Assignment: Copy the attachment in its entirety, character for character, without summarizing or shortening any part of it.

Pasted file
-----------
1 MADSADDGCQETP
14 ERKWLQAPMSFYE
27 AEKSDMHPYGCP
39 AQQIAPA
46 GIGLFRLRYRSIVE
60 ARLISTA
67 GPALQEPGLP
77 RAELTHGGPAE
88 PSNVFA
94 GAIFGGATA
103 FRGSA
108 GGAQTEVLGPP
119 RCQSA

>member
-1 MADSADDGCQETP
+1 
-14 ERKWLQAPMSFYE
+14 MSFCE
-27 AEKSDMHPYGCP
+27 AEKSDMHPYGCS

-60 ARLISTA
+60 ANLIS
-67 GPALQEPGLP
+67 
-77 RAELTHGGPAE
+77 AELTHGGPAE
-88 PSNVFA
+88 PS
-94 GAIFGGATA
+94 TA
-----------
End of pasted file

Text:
1 MADSADDGCQETP
14 ERKWLQAPMSFYE
27 AEKSDMHPYGCP
39 AQQIAPA
46 GIGLFRLRYRSIVE
60 ARLISTA
67 GPALQEPGLP
77 RAELTHGGPAE
88 PSNVFA
94 GAIFGGATA
103 FRGSA
108 GGAQTEVLGPP
119 RCQSA

>member
-1 MADSADDGCQETP
+1 
-14 ERKWLQAPMSFYE
+14 MSFCE
-27 AEKSDMHPYGCP
+27 AEKSDMHPYGCS

-60 ARLISTA
+60 ANLIS
-67 GPALQEPGLP
+67 
-77 RAELTHGGPAE
+77 AELTHGGPAE
-88 PSNVFA
+88 PS
-94 GAIFGGATA
+94 TA